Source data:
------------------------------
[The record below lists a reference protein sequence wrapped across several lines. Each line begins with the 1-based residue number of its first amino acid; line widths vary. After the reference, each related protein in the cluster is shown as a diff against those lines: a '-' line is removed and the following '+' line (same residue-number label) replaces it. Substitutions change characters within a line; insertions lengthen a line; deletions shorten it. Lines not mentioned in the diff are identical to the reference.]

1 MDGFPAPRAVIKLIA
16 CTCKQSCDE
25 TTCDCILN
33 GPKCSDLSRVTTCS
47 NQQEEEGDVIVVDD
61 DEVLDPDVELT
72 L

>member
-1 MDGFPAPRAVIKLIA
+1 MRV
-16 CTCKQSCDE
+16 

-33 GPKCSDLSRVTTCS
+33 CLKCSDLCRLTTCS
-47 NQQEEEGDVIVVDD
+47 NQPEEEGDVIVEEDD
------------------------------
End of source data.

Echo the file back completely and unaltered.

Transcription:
[The record below lists a reference protein sequence wrapped across several lines. Each line begins with the 1-based residue number of its first amino acid; line widths vary. After the reference, each related protein in the cluster is shown as a diff against those lines: a '-' line is removed and the following '+' line (same residue-number label) replaces it. Substitutions change characters within a line; insertions lengthen a line; deletions shorten it. Lines not mentioned in the diff are identical to the reference.]

1 MDGFPAPRAVIKLIA
16 CTCKQSCDE
25 TTCDCILN
33 GPKCSDLSRVTTCS
47 NQQEEEGDVIVVDD
61 DEVLDPDVELT
72 L

>member
-1 MDGFPAPRAVIKLIA
+1 MRV
-16 CTCKQSCDE
+16 

-33 GPKCSDLSRVTTCS
+33 CLKCSDLCRLTTCS
-47 NQQEEEGDVIVVDD
+47 NQPEEEGDVIVEEDD